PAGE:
The procedure is performed on dorsal recumbency and tilting the dog on the right and the left side to expose the ovaries.
Two cannulas are enough to perform an ovariectomy or an ovariohysterectomy. The ovariohysterectomy is laparoscopically assisted then. The cannula for the endoscope is placed caudal to the umbilicus.
For an ovariohysterectomy the second cannulas is placed caudal in the abdomen. The ovaries are suspended with a transcutaneous suture on the abdominal wall. Each ovarian pedicle is ligated with either suture, or hemostasis control with electrocautery. After ligation of both ovarian pedicles, the uterus is exteriorized in the caudal abdomen through the caudal cannula. The cervix is ligated outside the abdominal cavity like during a regular ovariohysterectomy. The cervix is then returned to the abdomen.
For an ovariectomy the second cannula is placed cranial to the umbilicus. The ovarian pedicles are ligated as described above. Another ligature will be placed on each uterine horn before transecting the ovaries from the uterus. Electrocautery can be used to transect the uterus at the level of the proper ligament. Both ovaries will be removed through one cannula site.
The enlarged cannula sites are sutured with a simple continuous suture pattern with 2-0 monofilament absorbable suture material. Subcutaneous tissue and skin are closed in a routine fashion. The other cannula site requires only subcutaneous and skin sutures.
A testicle that is located in the abdominal cavity can be removed easily with laparoscopy. Laparoscopic vasectomy can also be performed through this technique. The dog is placed in dorsal recumbency. The monitor is placed at the end of the table as described for ovariohysterectomy surgery. The procedure is performed with two cannulas. One is placed cranial to the umbilicus while the other is caudal to the umbilicus.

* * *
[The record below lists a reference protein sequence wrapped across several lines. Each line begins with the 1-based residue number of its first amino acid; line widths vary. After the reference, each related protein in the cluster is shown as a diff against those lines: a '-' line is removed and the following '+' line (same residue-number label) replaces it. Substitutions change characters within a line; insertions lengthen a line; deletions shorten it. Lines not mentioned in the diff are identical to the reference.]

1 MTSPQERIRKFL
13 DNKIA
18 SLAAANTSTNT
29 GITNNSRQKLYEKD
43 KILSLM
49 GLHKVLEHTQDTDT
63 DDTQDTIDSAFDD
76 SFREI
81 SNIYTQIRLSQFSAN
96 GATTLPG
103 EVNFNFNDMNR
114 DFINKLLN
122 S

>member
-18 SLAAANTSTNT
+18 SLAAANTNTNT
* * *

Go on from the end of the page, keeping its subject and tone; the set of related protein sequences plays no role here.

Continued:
The ectopic testicle is usually readily visible upon entering the abdominal cavity. The ectopic testicle of one side rarely ever crosses the midline but stays lateral to the bladder on the effected side. The testicle is grabbed with a fine tooth grasper and a transcutaneous suture is placed through the abdominal wall to stabilize the ectopic testicle. The vascular pedicle and the vas deference are ligated with a pre-tied suture, clips, or electrocautery. The ectopic testicle is removed through one the cannula holes that generally must be enlarged. The enlarged cannula site is sutured with a simple continuous suture pattern with 2-0 monofilament absorbable suture material. Subcutaneous tissue and skin are closed in a routine fashion. The other cannula sites require only subcutaneous and skin sutures.
Laparoscopic cystoscopy is an alternate method that allows placement of a laparoscopic telescope into the urinary bladder that has been exteriorized through the abdominal wall for examination, biopsy and calculi removal. The technique involves a standard laparoscopic entry with the telescope placement on the abdominal midline cranial to the umbilicus. Once the urinary bladder is visualized a second trocar cannula is placed directly over the urinary bladder at the location of exteriorization. Using atraumatic forceps with multiple teeth the bladder is grasp and pulled into the trocar cannula as described in intestinal biopsy section. Once the apex of the bladder is exteriorized stay sutures are placed from the bladder wall. The bladder is temporally pexied to the abdominal wall. A small incision is made in the bladder wall, the bladder is then flushed with sterile saline and the telescope is introduced into the bladder. Forceps can be placed in the lumen along the telescope to obtain a biopsy or remove calculi. At the conclusion of the procedure the bladder is closed in a standard manner and placed back into the abdomen. The cannula ports are then closed. The pexy is released and the abdominal wall closed in a routine fashion.
Laparoscopy is a minimally invasive technique for diagnostic and surgical procedures. Once the basic technique of laparoscopy is mastered and the appropriate indications are applied to the procedures it becomes a simple and rewarding addition to small animal veterinary medicine and surgery. As our ability advances newer diagnostic and therapeutic procedures will no doubt be developed.